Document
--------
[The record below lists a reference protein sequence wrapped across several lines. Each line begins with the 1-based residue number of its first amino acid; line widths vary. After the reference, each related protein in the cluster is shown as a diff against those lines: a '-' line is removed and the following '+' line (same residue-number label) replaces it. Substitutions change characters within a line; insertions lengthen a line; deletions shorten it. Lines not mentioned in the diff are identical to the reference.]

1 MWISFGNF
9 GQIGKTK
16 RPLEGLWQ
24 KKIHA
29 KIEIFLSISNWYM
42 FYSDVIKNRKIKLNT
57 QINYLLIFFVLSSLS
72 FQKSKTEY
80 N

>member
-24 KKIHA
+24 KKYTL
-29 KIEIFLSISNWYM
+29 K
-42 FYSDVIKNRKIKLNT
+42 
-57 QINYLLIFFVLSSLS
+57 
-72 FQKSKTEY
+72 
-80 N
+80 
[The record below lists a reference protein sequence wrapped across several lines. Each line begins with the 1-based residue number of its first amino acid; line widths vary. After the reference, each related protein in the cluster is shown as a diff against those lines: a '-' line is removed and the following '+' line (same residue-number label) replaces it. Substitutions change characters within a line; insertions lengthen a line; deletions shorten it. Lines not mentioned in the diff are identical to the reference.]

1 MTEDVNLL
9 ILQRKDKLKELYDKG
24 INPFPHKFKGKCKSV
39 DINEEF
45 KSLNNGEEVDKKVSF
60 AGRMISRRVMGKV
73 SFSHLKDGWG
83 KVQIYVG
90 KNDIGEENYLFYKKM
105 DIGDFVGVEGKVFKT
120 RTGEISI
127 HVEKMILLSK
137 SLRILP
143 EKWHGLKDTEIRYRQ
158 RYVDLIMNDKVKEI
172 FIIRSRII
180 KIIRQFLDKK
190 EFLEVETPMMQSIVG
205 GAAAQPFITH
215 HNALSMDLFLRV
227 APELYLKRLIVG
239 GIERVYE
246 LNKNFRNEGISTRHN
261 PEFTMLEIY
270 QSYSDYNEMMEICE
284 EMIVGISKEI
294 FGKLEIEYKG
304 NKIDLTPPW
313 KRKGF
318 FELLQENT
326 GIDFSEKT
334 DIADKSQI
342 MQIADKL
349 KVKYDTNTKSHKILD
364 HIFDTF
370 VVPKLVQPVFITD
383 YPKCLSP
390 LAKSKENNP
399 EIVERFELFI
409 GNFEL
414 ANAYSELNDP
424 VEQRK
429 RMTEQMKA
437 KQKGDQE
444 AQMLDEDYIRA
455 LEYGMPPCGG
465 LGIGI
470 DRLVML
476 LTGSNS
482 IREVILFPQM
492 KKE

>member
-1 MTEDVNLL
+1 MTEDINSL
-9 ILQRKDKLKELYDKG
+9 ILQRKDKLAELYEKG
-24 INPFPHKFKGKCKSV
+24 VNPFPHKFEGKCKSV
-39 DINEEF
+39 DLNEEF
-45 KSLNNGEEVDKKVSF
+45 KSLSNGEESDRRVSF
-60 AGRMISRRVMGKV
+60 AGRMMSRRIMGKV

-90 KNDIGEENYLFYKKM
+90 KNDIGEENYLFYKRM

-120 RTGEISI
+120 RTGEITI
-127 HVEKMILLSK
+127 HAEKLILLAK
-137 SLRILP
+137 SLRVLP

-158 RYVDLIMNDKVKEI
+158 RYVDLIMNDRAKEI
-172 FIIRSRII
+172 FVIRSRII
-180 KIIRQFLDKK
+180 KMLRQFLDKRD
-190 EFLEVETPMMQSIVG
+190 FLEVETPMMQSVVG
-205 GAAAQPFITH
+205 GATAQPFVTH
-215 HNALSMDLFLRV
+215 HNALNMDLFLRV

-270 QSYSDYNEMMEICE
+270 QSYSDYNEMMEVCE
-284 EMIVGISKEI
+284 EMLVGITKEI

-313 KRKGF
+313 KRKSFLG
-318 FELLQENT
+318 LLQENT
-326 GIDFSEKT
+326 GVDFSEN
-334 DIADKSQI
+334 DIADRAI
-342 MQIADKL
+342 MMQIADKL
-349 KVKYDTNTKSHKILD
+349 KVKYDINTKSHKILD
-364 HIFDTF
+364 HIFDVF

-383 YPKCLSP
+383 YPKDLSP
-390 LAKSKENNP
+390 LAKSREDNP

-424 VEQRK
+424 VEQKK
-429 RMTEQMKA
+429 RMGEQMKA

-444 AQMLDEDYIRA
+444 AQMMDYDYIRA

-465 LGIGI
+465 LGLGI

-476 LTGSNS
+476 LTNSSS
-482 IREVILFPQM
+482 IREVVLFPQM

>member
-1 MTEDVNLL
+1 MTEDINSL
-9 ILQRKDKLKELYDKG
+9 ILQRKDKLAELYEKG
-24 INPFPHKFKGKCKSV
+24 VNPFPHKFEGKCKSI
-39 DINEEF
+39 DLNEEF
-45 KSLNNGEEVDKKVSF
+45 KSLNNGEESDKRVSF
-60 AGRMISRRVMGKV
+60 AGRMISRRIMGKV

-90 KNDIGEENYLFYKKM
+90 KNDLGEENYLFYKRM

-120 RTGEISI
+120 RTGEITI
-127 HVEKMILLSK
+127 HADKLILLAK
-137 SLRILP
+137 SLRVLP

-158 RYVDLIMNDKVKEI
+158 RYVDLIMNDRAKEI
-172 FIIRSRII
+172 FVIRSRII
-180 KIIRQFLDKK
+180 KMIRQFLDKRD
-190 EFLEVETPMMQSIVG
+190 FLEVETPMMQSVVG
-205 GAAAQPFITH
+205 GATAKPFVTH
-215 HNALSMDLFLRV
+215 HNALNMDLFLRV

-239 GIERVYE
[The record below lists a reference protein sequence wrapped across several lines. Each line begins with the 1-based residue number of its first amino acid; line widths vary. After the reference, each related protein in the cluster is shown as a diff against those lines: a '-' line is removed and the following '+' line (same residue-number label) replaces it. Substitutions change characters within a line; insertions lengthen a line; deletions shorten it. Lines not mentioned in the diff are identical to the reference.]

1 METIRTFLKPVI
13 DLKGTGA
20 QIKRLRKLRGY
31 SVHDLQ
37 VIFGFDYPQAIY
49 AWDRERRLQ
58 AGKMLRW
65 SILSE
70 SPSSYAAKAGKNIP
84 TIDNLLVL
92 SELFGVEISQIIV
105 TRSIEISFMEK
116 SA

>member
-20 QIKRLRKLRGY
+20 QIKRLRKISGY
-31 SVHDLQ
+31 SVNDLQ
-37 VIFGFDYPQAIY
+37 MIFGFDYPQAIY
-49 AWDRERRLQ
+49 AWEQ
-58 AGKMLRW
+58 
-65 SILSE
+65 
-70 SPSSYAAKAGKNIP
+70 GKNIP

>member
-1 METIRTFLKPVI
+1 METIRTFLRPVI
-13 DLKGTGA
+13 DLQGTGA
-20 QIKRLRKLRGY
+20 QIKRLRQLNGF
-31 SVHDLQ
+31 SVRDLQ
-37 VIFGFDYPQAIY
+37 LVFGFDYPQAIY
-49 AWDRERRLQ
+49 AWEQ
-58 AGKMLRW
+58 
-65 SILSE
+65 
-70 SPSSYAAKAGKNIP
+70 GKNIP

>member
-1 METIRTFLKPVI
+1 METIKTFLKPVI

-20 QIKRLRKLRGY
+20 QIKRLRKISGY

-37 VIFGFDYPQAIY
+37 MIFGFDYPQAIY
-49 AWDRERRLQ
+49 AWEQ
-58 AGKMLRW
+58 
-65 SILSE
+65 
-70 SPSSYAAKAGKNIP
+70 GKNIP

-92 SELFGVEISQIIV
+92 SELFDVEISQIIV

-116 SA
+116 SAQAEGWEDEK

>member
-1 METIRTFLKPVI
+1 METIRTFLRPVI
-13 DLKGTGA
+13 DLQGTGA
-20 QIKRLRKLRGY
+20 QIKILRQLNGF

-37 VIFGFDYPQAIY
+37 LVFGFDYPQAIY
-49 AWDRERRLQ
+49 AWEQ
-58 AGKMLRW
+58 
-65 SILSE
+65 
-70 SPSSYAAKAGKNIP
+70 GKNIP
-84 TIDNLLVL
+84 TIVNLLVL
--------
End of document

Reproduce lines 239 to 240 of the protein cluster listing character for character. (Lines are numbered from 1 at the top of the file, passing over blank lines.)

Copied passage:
+70 GKNIP

-92 SELFGVEISQIIV